The Roosevelt project started last month after a former inmate spoke to the school's Criminal Justice Society. The mother of five related the challenges of keeping her family together while she was in prison, especially after the children's guardians — first, a maternal grandmother, then a maternal grandfather — died in 2001. The state threatened to split up the children, sending them to foster care homes throughout the state. Eventually, an aunt stepped forward to care for the children.

"I really thought I was going to literally die from heartache … the pain was unbearable," said the 45-year-old woman, who served a seven-year sentence for cocaine possession and is now doing her court supervision in a local recovery home. She has been clean for almost three years — her longest stretch of sobriety since she was a freshman in high school.

"I had an addiction … but I never stopped loving my kids," said the mother, who asked that her name not be used because it might affect her employment prospects and to spare her children any potential embarrassment.

Tana McCoy and LaDonna Long, two Roosevelt criminal justice professors, worked with Chicago Legal Advocacy for Incarcerated Mothers to identify 15 Chicago-area children whose mothers are incarcerated. They solicited Christmas lists from caregivers and collected donations — about $120 per child — from students, staff and others.

"These kids are victims too," McCoy said. "They just get forgotten … and many will receive nothing."

The lists tell their own story. Although cutting-edge sneakers and jeans make a showing, they are not as popular as more practical items, such as coats, gloves and scarves. One preteen displayed the conflicting emotions of puberty with her appeal for both a Justin Bieber CD and a Barbie doll.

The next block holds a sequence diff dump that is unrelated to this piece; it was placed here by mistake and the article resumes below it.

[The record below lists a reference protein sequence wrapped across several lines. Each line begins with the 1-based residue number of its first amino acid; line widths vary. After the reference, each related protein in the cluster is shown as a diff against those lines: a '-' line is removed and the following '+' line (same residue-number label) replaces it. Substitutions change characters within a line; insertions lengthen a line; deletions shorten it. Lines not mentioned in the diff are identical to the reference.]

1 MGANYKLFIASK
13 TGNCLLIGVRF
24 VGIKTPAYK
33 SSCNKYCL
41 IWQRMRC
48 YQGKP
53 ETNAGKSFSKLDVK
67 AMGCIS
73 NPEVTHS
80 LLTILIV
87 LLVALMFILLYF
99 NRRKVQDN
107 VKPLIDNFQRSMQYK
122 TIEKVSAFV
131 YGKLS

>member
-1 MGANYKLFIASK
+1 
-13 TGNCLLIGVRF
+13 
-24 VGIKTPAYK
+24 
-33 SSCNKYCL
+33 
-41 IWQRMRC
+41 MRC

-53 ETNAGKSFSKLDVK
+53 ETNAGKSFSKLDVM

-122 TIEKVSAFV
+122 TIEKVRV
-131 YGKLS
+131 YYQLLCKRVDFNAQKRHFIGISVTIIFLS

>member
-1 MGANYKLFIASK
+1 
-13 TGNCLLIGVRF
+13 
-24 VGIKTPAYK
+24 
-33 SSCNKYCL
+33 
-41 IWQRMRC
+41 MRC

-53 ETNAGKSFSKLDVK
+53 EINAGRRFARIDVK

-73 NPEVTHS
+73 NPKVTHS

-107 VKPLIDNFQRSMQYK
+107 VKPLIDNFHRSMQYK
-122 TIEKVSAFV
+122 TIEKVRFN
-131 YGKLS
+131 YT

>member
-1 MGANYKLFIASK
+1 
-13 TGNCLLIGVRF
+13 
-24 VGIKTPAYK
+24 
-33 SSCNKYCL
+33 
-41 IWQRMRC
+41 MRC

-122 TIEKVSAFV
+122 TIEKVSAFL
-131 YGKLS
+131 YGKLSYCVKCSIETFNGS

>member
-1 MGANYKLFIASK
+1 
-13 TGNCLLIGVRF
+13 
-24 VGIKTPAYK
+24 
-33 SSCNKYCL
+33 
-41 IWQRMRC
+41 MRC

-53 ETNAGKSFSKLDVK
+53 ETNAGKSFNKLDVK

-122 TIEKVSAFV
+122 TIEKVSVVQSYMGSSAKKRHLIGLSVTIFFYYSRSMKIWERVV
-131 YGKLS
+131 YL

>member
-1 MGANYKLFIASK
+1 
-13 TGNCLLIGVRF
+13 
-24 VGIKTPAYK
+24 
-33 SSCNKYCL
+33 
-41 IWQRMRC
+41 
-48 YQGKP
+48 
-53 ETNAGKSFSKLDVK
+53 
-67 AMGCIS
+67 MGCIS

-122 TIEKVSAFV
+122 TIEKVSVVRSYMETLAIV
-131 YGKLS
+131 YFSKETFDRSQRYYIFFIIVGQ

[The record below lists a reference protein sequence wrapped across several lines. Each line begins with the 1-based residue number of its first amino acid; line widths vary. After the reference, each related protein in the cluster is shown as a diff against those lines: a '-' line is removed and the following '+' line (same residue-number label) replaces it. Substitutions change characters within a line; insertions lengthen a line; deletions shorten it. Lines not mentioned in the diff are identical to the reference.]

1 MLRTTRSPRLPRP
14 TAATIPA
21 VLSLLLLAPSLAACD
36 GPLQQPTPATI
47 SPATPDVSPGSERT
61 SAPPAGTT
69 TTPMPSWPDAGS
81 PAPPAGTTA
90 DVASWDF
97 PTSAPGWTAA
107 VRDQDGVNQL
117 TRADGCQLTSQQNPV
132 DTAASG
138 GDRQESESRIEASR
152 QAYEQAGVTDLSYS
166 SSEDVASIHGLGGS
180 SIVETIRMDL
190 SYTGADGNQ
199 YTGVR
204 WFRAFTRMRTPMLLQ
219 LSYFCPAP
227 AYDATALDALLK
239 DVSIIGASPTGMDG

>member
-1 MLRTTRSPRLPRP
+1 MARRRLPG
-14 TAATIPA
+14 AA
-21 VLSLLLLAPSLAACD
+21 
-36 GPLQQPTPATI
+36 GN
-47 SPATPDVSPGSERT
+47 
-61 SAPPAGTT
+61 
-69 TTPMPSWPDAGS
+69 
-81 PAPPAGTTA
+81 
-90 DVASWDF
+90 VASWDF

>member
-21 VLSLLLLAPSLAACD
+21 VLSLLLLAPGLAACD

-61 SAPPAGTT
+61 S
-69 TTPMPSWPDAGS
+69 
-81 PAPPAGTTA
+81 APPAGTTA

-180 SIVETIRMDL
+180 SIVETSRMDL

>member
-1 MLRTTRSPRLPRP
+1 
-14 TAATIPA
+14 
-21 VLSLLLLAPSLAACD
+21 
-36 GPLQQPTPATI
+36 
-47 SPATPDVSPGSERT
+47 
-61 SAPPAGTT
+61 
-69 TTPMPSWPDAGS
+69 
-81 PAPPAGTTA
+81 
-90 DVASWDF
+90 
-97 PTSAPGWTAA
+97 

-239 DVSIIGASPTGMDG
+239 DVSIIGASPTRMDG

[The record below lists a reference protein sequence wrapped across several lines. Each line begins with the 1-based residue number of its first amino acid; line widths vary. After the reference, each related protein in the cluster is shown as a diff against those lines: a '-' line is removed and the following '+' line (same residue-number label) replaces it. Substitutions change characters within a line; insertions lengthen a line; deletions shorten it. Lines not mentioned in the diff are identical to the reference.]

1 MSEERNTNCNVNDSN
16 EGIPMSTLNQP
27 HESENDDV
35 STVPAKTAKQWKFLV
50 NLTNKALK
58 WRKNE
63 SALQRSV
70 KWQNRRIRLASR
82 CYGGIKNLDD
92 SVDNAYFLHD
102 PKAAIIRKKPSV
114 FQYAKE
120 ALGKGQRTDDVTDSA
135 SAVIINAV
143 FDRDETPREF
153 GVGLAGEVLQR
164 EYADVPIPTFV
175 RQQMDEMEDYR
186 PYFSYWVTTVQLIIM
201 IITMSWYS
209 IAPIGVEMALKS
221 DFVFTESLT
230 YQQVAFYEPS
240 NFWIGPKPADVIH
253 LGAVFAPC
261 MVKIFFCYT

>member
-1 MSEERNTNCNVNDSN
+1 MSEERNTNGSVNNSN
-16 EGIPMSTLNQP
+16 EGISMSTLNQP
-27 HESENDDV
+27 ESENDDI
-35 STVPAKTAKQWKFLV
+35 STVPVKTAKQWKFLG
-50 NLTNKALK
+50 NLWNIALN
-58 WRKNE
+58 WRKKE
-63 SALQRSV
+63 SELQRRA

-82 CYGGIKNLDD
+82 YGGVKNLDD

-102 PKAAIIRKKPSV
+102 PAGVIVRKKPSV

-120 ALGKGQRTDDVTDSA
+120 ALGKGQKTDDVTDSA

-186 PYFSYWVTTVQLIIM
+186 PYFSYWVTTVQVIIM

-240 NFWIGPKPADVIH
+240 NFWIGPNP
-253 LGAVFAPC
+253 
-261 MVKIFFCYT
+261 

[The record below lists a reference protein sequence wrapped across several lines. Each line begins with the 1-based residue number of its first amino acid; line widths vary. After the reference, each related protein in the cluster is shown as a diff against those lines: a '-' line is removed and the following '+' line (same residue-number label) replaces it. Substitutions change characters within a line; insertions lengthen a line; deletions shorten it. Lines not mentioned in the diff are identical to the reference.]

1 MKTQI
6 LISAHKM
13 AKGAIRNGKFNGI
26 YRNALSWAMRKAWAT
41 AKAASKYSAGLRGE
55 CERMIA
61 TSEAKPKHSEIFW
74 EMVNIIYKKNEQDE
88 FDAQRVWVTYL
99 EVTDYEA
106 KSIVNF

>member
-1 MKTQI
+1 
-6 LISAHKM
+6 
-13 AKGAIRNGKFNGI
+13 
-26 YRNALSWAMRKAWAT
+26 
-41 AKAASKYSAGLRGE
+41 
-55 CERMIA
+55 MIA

The most extravagant wish? A game system. The most heartbreaking? It's a tossup between the 15-year-old who requested deodorant and the grandmother who asked for disposable diapers.

Amid the wrapping paper, tape and bows, Roque's little girl has amassed several boxes, which includes not just clothes, but a lifelike baby doll.

"I really got into it," Roque said. "I just ran to all the sales."

Ana Fleming, too, knew how to stretch her budget. She was shopping for a newborn — which might be perplexing for some college students, but not for the sophomore, who is the mother of a toddler. "I had a pretty good idea of what to buy."

All agreed that such personal giving infused the season with more meaning than merely writing out a check.

"I found myself regularly tearing up," McCoy said. "I even put up a tree."


http://www.chicagotribune.com/news/local/ct-met-prison-moms-20111220,0,1508495.story
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Do not value the "things" you have in your life - value "who" you have in your life....